I have a strong aversion to the church being run like a business. Perhaps it has something to do with Jesus flipping tables over in the temple:

And He found in the temple those who were selling oxen and sheep and doves, and the money changers seated at their tables. And He made a scourge of cords, and drove them all out of the temple, with the sheep and the oxen; and He poured out the coins of the money changers and overturned their tables; and to those who were selling the doves He said, “Take these things away; stop making My Father’s house a place of business.”

-John 1:14-16 (NASB)

This is a picture of Jesus we rarely hear about.

We see Jesus as the Good Shepherd who seeks for, loves, and protects His sheep. We see Him as the One who heals the sick and sets the oppressed free. We see Him embracing children and loving women whom society has cast out. We see Him teaching the multitudes and pouring into His disciples.

But, angry Jesus? Flipping over tables and using a whip to drive people from the temple?

When the disciples saw Jesus in this state of righteous anger they were reminded of what is written in Psalms 69:9: “Zeal for Your house will consume Me.” What caused this type of passionate zeal? Simply put, the house of God had been turned into a business.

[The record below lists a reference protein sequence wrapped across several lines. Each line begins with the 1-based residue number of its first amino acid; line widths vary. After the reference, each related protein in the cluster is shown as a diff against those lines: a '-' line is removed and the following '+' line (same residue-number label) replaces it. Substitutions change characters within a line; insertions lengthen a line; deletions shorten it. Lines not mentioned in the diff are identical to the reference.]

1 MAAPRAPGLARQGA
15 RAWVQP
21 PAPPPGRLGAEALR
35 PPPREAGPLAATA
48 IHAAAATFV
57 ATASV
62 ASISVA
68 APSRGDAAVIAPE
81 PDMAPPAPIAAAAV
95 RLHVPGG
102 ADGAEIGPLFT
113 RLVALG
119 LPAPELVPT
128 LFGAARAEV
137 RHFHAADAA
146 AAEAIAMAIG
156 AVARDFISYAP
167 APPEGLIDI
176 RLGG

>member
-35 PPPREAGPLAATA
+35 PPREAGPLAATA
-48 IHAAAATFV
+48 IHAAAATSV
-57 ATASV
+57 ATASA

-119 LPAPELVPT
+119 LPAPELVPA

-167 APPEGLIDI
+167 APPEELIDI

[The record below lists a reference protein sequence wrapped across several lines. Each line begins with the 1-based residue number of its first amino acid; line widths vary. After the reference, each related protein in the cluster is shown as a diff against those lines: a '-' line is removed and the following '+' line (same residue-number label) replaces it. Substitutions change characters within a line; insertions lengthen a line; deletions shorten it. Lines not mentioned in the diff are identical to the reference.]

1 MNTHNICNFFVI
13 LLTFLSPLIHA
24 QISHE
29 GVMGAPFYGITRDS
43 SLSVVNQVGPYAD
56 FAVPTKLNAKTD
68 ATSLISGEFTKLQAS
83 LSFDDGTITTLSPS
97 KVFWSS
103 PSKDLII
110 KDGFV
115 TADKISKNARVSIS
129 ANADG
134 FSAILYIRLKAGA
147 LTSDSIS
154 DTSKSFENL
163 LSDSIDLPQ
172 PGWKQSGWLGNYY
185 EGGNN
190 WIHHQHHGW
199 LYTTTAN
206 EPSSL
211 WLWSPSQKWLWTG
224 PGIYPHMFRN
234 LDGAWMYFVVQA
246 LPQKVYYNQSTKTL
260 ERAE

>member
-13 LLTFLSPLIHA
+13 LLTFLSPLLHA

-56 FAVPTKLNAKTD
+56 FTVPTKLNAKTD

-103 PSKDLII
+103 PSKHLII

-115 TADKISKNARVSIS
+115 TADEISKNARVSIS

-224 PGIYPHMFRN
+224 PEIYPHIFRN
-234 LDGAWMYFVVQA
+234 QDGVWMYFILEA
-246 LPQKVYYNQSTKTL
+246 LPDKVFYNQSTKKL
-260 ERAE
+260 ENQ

When the Church Becomes a Business

Read the words of Jesus again: “Stop making my Father’s house a place of business. These words ought to put the fear of the Lord into every pastor and ministry leader; they should cause those of us leading churches to sincerely evaluate our approach. Have we—especially in the Western church—turned the Father’s house into a business?

When the church becomes a business:

-Pastors function more like CEOs

-Members are turned into customers

-Other churches are seen as competition

-Evangelism is reduced to marketing

-Church planting looks more like franchising

-Numbers are the primary measure of success

-Prayer and fasting is replaced by programs and formulas

-Preaching sounds more like motivational speaking

-Worship is turned into a performance

-The saints are entertained instead of equipped

-Disciples of Christ become disciples of a church brand

-A living organism becomes a lifeless organization

-A leader’s empire is built instead of the kingdom of God advanced

Does any of this sound familiar?

Don’t get me wrong; there is certainly a financial element to leading a church. Even Jesus took donations and had a money bag. I am not opposed to healthy structure, budgets, or processes within a church model. And I do not believe that the size of a church is the issue here.

But I am afraid we have adopted church models in America that do not require the presence and power of God in order to be “effective.” We have taken our cues more from the world than the Word, and have often allowed the appearance of success keep us from true, lasting fruit. A church model that “works” whether or not God is involved should alarm us; and reminds me more of building the tower of Babel than the house of God.

Let’s get back to the Word of God and the presence of God. Let’s get back to the power and leading of the Holy Spirit. Let’s get back to prayer, evangelism, and discipleship. Let’s get back to the kingdom of God.

Let’s make sure that when Jesus comes to visit our churches, it’s not to flip tables over!

One Response to “When the Church Becomes a Business”



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